Things to Remember Camping
The scale of the subject matter varies: mosquitoes, a tiger, February, the ocean. The depth of the concepts runs from playful to bold. Texts accompanying the framed works read, “The day the unicorns came, you were not ready!” or “Where and how to take a risk.” The collages are small, and built with tiny details.
Art by Hannah Morris
“Things to Remember Camping” is the most recent show in the Council’s Spotlight Gallery. All of the pieces are gouache and paper collages on board, some also including sewn fabric. Hand-lettered texts are posted next to the framed images. Hannah talked about the way her background in illustration influences her work. As she creates, the images always connect to words, “whether as a title or a story in the back of my mind. I’ve illustrated picture books, so I think about making pictures as a compliment or divergence to a given text.”
Little Characters, Big Ideas
Hannah chose the words “detailed, intimate, and personal” to describe her art. “I use details to connect with people; I’m addressing big questions through small details.” In this show, small, whimsical characters express the ideas spelled out beside them. Some of those questions are built around environmental issues, which are growing increasingly important to the artist. She also doesn’t back away from suffering, hell, the crumbling of myths, and confidence.
Hannah described the act of collage-making saying, “I really like drawing with ink, but it’s flat. Collage becomes more 3D through building up layers and removing pieces of the existing image. It’s like quilting combined with 3D drawing and painting. I like putting a lot of bits together to make a new whole.” These become the elements of a personalized visual language mentioned in her artist statement.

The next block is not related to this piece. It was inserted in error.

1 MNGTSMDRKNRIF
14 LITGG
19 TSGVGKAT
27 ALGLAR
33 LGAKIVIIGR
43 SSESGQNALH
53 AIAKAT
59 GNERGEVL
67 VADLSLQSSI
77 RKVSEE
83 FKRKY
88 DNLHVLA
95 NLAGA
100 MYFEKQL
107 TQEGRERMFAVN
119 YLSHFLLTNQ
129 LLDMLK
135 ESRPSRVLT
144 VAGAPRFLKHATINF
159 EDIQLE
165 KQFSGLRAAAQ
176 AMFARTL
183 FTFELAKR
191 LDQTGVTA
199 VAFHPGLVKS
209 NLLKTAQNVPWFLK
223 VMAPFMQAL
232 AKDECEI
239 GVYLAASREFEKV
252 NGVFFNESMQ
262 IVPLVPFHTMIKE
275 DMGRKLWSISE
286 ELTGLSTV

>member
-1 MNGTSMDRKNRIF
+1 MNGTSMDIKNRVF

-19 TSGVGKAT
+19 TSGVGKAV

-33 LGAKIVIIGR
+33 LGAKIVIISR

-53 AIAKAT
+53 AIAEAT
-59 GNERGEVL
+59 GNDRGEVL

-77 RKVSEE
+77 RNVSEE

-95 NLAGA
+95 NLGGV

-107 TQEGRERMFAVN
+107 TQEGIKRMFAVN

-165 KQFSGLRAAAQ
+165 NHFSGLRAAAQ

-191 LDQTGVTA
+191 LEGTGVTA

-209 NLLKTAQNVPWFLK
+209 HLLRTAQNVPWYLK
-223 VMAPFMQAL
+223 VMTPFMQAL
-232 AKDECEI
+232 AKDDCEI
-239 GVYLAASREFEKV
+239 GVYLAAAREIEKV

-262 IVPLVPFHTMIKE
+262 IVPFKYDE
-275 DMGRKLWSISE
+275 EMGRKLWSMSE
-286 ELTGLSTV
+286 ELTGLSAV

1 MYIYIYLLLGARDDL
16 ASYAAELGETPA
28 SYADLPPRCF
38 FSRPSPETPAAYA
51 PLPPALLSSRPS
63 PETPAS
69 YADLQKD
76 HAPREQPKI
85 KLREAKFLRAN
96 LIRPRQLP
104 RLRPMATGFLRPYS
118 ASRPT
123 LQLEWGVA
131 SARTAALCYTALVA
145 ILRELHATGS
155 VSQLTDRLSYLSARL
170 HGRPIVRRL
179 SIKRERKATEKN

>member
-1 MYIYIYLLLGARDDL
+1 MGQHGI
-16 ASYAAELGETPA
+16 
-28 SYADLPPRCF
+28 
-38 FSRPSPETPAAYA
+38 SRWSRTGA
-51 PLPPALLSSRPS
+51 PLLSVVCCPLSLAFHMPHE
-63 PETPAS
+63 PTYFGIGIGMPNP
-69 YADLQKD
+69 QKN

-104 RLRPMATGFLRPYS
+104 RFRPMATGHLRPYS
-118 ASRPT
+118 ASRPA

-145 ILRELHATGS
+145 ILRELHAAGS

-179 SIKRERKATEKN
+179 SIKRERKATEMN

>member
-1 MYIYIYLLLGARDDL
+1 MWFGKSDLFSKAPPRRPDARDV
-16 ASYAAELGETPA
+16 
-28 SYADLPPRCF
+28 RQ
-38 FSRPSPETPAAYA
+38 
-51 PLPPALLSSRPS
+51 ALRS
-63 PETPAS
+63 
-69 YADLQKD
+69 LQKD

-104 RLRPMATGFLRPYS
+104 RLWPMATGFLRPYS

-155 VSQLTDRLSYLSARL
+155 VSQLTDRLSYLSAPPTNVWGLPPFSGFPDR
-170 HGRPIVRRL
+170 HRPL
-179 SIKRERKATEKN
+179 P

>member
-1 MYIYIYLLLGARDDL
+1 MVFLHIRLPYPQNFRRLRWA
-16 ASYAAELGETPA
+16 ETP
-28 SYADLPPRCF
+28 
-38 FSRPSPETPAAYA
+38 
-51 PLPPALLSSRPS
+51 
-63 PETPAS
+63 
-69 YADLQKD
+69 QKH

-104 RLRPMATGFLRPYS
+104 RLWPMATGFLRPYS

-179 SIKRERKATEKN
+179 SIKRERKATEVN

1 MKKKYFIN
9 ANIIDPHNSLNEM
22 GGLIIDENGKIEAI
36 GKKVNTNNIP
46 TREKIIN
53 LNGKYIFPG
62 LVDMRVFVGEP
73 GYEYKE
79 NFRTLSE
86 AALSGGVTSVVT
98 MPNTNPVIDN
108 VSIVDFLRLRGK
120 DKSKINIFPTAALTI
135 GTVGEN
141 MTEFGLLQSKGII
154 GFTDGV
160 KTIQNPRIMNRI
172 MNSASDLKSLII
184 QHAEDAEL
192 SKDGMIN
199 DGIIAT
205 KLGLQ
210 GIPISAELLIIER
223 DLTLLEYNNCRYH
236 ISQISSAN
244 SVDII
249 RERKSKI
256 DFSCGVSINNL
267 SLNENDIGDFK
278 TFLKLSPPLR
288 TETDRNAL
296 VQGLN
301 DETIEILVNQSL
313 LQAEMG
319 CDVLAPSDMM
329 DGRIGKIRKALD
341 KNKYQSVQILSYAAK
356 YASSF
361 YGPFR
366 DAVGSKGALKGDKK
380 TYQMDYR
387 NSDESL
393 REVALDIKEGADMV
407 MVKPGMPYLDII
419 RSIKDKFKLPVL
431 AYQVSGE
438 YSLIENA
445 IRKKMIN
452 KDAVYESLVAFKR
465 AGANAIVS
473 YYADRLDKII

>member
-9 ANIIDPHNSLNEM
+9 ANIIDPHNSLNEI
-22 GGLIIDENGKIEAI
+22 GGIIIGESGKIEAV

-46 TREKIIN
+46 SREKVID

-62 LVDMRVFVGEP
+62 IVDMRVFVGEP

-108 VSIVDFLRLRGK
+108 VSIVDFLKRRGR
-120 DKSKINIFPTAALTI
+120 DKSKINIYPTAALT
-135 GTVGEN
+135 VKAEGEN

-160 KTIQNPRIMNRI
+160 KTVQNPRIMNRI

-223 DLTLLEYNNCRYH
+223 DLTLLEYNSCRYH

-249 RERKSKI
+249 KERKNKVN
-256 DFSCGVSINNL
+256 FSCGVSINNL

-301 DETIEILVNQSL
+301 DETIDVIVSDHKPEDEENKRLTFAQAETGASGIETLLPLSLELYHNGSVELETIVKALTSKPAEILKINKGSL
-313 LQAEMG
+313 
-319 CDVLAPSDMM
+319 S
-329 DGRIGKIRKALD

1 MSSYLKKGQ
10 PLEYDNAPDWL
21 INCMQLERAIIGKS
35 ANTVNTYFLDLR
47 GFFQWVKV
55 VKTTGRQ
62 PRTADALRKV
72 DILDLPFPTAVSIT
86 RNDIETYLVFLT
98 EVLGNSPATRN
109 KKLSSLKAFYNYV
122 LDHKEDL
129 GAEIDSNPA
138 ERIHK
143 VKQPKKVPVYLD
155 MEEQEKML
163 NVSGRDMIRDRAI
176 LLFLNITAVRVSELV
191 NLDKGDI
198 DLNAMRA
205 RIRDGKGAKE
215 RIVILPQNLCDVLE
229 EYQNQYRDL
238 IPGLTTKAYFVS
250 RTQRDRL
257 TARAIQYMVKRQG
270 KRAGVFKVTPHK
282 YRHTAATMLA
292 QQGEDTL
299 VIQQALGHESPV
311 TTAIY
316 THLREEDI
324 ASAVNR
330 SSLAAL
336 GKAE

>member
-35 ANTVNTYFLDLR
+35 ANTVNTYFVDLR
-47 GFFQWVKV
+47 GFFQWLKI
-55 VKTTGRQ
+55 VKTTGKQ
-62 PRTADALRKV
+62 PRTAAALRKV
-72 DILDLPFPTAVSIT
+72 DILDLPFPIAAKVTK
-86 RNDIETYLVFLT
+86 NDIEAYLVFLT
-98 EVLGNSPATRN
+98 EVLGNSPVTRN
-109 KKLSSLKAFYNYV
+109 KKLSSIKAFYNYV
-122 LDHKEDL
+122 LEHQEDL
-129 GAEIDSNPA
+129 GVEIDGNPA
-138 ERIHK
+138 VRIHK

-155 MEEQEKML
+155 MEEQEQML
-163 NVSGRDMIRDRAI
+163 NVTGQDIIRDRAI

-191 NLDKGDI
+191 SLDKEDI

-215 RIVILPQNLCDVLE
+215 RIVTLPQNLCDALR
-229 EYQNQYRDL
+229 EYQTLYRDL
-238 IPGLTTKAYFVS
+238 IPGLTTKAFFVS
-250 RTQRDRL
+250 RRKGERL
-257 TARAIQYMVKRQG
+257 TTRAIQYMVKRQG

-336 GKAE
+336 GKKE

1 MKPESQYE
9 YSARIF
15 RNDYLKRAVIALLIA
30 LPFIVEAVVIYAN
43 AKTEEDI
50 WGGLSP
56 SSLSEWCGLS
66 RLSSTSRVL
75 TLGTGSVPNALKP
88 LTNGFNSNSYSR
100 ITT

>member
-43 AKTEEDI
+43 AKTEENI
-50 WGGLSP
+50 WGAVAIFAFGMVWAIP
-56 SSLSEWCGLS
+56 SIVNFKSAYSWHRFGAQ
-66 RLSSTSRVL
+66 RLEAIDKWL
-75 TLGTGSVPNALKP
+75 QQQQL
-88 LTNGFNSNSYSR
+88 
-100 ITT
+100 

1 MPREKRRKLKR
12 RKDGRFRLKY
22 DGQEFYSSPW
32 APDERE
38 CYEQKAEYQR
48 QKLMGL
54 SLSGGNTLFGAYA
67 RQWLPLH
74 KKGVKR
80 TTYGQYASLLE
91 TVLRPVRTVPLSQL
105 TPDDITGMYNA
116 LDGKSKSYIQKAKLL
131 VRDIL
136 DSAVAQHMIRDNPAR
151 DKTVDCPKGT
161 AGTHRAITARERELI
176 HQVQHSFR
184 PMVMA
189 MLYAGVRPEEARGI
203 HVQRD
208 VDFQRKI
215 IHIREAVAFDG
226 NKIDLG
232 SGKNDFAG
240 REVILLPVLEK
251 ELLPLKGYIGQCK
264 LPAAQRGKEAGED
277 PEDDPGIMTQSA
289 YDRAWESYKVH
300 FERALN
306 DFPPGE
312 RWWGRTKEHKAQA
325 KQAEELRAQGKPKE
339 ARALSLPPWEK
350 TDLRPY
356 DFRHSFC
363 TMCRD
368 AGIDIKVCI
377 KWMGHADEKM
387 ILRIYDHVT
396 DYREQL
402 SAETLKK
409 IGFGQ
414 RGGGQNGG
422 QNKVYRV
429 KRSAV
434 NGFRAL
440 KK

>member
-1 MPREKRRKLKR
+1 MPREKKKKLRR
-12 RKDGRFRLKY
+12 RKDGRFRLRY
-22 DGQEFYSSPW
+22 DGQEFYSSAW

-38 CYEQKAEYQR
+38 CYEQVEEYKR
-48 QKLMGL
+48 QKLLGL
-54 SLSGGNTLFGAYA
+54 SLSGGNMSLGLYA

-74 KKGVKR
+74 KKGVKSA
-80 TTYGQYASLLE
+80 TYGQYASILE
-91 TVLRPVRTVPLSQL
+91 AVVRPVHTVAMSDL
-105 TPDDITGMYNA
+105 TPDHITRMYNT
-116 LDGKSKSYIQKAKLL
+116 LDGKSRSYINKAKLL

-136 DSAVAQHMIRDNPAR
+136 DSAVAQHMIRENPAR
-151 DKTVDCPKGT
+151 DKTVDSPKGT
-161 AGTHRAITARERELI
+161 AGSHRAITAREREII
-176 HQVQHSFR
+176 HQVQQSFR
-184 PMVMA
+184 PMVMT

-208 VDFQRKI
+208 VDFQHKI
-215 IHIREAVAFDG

She also chooses to re-use or re-fashion materials and to engage in “a constant recycling of things. I try not to use new materials if I don’t have to. For example, the ‘portrait dolls’ I make—the funky dolls based on people I know—are all made from fabric scraps, including the stuffing.”
Hannah grew up in southern Vermont, but lived in urban settings and abroad for a decade. She moved back to Vermont three years ago. Her references to winter, water, and camping all tell of the hours spent outside in fields and woods in her youth as well as a return to the outdoors, now that she’s back in Vermont. “I missed the landscape, which is really a part of me.” Depictions of cross-country skiing, dance, and yoga show a love of movement.
Above all, the work is playful and fun. Stop by the opening June 12 to share the joy, simplicity, and zen in Hannah’s collages. If you miss the opening, stop by the Council before August 7th.